Shin splints

A shin splint, (medial tibial stress syndrome), is pain along the inside edge of the shinbone, tibia, due to inflammation of tissue in the area.

It generally occurs between the middle of the lower leg and the ankle.

The pain may be dull or sharp.

Shin splint pain is described as a recurring dull ache, but sometimes is intense.

The pain increases during exercise, and some experience swelling in the pain area.

It is usually brought on by high-impact exercise that overloads the tibia.

It resolves during periods of rest.

Complications may include stress fractures.

Risk factors for shin splints: 

Runners, dancers, gymnasts, military personnel.

Flat feet or rigid arches

Being overweight

Excessively tight calf muscles which can cause excessive pronation

Engaging the anti-pronatory muscles in excessive amounts of eccentric muscle activity.

Undertaking high-impact exercises on hard, non-compliant surfaces 

People who have previously had shin splints are more likely to have them again.

Differential diagnosis: 

Stress fracture, tendinitis, exertional compartment syndrome.


Rest with gradual return to exercise.

Other measures such as nonsteroidal anti-inflammatory drugs (NSAIDs), cold packs, physical therapy, and compression.

Shoe insoles may help some people.

Surgery is rarely required, but may be done if other measures are not effective.

Frequency at  4% to 35% at-risk groups.

The condition occurs more often in women.

Typically occur due to excessive physical activity.

Groups that are commonly affected include runners, dancers, gymnasts, and military personnel.

Diagnosis is based on the symptoms, with medical imaging done to rule out other possible causes.

Women are several times more likely to progress to stress fractures from shin splints than men, due to women having a higher incidence of diminished bone density and osteoporosis.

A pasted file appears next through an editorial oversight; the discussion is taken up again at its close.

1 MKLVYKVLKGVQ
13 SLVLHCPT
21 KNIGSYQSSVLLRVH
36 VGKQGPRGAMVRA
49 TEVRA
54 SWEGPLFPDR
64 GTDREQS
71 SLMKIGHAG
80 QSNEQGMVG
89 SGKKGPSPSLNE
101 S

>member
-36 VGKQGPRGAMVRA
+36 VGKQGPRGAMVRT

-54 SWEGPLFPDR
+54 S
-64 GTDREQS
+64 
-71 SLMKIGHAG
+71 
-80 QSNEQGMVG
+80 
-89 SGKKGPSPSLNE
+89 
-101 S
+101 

Shin splints has been attributed to the overloading of the lower leg, resulting in an increase in stress exerted on the tibia. 

Such a sudden increase in intensity or frequency in activity level, fatigues muscles that help shock absorption, forcing the tibia to absorb most of the impact. 

The lack of cushioning footwear, especially on hard surfaces, does not absorb transmitting forces while running or jumping.

It is this stress that  is associated with shin splints.

The possibility of shin splints is also associated with muscle imbalance, weak core muscles, inflexibility and tightness of lower leg muscles, including the gastrocnemius, soleus, and planter muscles

The pain from  shin splints is caused from a disruption of Sharpey’s fibers that connect the medial soleus fascia through the periosteum of the tibia where it inserts into the bone.

Repetitive impact forces stress and fatigue the soleus muscle and create tibial bending or bowing, contributing to shin splints.

Stress impact is worsened  by running uphill, downhill, on uneven terrain, or on hard surfaces, improper footwear, including worn-out shoes, can also contribute to shin splints.


Shin splints are generally diagnosed from a history and physical examination.

Pressure paced over the tibia will recreate the type of pain experienced.

Magnetic resonance images of the lower leg show high signal areas around the tibia as signs of shin splints, with usually more than a 5 cm length of tibia is involved.

 Clinical findings of swelling, redness, or poor pulses suggest a different diagnosis.

Differentiatial diagnosis:

stress fractures, compartment syndrome, nerve entrapment, and popliteal artery entrapment syndrome.

Bone scans and MRI can differentiate between stress fractures and shin splints.


Rest, ice, and gradually returning to activity.

Strengthening exercises should be performed after pain has subsided, on calves, quadriceps and gluteals.

Return to activity should be gradual, beginning with a short and low intensity level. 

Running on other surfaces besides asphalt, such as grass, to decrease the amount of force the lower leg must absorb are encouraged.

Orthoses and insoles offset biomechanical irregularities, like pronation, and help to support the arch of the foot.

Other  interventions include: exercise, footwear refitting, orthotics, manual therapy, balance training, cortisone injections, calcium and vitamin D supplementation, and  deep tissue massage.

Less-common treatments for more-severe cases of shin splints include extracorporeal shockwave therapy (ESWT) and surgery.

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